A lender will generally consider your income and expenses as well as your access to savings, self-managed super, assets or equity in other properties. They will also look at your history and credit rating. If the granny flat is being built as an investment property, the lender may consider the future rental income in your favour.
If you already have equity in your primary home [i.e. it is worth more than you owe the lender], you may be able to draw on that to finance the build, sometimes up to 100% of the value of the granny flat. A property valuation will be necessary to establish the available equity. A top-up loan with the same lender will not require a new loan application so this is often the easiest route. You could also consider a line of credit but those loans have higher interest rates.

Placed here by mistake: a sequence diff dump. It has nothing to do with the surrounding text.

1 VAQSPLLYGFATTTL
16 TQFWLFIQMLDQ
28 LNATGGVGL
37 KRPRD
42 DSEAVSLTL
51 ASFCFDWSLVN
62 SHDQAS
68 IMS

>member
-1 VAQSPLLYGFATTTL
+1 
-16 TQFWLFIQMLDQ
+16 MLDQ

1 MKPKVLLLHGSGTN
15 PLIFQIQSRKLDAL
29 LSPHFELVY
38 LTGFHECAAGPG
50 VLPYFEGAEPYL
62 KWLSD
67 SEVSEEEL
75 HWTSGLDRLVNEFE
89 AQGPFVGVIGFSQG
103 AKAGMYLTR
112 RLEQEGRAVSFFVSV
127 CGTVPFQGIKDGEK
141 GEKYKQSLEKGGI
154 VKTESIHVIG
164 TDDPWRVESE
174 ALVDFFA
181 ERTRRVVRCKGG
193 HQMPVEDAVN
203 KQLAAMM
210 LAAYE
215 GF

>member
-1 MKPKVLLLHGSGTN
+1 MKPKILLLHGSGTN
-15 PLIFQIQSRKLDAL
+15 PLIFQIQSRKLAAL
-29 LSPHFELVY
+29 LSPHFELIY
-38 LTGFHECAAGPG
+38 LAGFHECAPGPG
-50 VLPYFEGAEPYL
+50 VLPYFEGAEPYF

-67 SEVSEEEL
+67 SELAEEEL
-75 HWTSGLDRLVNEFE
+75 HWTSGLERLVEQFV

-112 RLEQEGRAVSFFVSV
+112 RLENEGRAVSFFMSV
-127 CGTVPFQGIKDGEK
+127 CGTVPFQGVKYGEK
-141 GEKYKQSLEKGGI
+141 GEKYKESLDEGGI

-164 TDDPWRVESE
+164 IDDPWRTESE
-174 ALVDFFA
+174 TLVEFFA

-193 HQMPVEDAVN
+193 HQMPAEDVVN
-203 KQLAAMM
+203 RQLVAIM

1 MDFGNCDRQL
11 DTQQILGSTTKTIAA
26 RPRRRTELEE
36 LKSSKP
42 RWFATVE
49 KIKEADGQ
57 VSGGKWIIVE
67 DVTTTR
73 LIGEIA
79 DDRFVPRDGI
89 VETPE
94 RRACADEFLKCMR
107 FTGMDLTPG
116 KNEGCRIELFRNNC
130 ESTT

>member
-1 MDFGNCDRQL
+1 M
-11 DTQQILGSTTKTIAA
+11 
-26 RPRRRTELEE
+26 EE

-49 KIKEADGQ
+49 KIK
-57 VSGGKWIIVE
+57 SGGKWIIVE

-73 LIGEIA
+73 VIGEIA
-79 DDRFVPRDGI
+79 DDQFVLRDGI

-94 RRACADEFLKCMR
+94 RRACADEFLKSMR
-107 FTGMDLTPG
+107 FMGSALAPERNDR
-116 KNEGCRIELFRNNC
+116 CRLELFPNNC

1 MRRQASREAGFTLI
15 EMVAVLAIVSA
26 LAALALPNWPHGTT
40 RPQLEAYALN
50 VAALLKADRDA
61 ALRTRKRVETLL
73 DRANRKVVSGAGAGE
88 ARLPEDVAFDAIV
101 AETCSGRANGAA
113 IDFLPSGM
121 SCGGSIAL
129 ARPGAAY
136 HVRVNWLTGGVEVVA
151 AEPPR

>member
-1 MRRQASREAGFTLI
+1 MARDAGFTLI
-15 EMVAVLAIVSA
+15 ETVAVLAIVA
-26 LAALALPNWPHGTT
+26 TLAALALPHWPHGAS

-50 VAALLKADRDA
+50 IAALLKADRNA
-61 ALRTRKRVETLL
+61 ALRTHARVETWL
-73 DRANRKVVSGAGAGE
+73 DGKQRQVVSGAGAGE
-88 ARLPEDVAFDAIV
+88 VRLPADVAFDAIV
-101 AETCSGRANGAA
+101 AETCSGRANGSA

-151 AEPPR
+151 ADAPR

If you do not have enough equity in your primary home, our broker can help you organise a construction loan. The lender will consider the finished value of the granny flat and the value of your existing home. Construction loans are released to the builder in stages.
We have briefly listed the stages below that most banks generally approve:
2. Slab down
5. Fit off
6. Practical completion
During construction, you can enjoy interest-only repayments, with the capital repayments added on completion.